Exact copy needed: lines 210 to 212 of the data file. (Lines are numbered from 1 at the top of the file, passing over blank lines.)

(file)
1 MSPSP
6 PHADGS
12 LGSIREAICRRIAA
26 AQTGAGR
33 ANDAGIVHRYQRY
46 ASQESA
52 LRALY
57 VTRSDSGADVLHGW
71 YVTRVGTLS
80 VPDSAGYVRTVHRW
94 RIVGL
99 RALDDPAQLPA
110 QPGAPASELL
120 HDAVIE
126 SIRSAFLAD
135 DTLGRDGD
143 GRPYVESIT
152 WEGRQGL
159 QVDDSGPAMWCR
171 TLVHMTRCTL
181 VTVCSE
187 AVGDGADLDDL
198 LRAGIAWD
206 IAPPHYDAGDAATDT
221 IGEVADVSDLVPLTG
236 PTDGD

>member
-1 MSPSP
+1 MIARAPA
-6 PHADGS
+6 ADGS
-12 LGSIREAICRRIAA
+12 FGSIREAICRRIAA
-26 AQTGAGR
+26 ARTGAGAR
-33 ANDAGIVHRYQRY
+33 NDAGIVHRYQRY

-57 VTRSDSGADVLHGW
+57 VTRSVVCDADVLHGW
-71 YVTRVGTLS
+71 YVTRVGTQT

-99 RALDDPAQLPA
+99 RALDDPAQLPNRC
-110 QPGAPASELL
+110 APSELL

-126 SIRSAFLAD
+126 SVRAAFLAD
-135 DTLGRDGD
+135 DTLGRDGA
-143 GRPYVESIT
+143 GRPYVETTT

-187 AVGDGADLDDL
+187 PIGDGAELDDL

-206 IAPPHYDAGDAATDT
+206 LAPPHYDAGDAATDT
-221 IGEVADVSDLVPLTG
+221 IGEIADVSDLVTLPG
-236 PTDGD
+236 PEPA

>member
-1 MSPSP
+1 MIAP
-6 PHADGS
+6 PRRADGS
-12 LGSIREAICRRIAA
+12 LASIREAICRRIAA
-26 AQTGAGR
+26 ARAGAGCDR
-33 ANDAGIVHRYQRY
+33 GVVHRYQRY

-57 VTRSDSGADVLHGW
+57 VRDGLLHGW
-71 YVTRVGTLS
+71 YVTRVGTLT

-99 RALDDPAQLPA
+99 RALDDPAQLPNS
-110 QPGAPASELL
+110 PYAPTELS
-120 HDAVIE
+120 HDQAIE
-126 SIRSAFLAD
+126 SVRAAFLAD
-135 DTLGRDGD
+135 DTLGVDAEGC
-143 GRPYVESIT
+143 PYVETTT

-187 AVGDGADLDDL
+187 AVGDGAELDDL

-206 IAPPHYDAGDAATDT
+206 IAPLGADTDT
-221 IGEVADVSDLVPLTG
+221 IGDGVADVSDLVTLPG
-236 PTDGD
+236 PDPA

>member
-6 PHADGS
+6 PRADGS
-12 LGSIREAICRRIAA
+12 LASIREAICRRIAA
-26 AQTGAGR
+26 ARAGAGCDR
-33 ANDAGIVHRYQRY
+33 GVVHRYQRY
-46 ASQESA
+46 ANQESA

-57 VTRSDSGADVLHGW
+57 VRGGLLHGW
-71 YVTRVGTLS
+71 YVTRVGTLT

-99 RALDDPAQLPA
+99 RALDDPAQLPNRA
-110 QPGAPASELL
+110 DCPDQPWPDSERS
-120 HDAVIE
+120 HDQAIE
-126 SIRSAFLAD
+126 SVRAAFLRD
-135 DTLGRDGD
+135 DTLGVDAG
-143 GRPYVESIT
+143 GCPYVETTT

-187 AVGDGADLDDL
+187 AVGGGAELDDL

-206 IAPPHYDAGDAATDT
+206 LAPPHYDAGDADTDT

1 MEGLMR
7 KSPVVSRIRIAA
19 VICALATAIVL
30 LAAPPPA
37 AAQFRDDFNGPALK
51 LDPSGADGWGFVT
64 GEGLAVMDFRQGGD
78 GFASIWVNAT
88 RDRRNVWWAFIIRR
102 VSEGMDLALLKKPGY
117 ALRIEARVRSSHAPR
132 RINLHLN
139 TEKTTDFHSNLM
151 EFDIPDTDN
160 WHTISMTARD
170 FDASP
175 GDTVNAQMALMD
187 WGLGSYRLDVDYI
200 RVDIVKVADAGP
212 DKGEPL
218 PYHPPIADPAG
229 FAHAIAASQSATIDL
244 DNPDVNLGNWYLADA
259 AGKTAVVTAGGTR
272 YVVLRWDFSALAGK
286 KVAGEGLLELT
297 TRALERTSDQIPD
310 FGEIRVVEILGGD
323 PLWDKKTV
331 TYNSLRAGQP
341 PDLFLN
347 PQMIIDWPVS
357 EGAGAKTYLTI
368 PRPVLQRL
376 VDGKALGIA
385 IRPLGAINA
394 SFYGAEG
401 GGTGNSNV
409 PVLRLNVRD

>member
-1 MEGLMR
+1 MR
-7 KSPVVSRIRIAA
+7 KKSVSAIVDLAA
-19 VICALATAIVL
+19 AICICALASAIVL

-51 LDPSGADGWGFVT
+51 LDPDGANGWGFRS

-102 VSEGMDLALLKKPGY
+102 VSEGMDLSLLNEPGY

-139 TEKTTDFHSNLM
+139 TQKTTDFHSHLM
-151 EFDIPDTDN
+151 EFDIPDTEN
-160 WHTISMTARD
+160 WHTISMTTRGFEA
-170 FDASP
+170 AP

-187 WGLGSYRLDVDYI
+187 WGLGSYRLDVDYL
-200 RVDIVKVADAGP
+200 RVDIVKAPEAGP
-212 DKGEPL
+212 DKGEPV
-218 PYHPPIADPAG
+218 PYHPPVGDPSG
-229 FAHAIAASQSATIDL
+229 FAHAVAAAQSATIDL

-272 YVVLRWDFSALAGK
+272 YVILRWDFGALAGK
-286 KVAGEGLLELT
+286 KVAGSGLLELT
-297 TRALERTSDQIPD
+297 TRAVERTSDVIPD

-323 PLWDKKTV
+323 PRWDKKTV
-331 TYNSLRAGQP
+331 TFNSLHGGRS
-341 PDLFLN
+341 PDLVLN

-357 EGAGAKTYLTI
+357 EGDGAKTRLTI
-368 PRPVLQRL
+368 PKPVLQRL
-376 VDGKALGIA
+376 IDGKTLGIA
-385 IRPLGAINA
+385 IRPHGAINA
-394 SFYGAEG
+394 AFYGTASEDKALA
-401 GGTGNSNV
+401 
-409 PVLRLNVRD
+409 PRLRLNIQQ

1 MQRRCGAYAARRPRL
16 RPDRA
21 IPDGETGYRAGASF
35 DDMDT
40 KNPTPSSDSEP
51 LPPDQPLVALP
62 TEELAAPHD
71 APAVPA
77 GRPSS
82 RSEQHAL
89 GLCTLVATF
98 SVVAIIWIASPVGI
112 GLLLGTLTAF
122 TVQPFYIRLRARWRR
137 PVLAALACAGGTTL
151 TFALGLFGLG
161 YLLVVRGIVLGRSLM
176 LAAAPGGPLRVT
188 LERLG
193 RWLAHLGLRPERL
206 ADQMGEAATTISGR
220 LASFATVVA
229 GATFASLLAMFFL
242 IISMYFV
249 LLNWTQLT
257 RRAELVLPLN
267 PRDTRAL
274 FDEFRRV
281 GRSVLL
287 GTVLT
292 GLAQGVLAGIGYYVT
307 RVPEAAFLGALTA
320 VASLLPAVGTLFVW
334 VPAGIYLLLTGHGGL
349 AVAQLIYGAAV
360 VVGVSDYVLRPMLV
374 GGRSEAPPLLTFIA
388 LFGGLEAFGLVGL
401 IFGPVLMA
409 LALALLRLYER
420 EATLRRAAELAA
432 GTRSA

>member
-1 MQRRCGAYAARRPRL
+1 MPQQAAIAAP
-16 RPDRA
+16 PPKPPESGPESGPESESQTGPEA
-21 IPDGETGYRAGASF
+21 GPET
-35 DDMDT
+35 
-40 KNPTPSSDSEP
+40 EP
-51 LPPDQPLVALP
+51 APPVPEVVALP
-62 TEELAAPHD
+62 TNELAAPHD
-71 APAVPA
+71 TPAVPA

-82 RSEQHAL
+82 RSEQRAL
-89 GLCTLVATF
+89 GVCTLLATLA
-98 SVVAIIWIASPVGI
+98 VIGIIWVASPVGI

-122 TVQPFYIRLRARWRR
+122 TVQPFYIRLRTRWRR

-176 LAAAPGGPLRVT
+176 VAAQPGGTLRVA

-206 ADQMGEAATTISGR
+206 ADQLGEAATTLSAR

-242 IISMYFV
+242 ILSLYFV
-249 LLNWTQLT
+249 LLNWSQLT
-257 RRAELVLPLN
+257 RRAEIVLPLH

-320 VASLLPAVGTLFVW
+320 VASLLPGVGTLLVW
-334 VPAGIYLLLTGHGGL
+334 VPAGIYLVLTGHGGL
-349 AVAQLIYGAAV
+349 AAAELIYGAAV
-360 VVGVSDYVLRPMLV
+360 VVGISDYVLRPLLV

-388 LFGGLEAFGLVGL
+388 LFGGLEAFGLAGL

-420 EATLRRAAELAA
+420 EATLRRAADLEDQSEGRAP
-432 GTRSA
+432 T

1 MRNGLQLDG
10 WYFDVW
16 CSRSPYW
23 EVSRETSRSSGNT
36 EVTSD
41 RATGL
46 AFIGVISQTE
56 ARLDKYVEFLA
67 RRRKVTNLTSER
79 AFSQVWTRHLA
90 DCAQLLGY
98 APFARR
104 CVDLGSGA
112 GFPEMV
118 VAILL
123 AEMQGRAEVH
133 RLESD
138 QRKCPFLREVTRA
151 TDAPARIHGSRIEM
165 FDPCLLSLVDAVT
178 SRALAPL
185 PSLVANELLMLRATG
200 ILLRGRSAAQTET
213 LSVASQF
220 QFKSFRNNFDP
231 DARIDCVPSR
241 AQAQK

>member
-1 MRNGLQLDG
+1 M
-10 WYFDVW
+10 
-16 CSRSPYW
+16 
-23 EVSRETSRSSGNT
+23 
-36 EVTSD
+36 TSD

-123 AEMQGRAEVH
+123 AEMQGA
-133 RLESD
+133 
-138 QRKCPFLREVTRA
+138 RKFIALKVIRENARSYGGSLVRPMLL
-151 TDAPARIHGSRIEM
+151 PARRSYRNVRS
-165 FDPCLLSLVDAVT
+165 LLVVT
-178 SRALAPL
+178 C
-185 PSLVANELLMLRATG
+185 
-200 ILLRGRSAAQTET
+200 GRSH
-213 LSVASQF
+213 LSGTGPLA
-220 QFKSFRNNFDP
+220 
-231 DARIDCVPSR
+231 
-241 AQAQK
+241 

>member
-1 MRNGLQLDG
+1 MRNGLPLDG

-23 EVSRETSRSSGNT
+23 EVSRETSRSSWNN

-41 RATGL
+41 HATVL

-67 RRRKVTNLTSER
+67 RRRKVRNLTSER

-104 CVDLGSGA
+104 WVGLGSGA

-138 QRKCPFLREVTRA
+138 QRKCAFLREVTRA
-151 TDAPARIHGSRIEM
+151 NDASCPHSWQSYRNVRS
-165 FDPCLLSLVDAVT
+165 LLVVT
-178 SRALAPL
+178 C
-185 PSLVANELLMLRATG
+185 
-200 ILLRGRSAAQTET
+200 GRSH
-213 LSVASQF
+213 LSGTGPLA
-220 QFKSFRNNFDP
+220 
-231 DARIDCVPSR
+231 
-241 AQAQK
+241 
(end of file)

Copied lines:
-376 VDGKALGIA
+376 IDGKTLGIA
-385 IRPLGAINA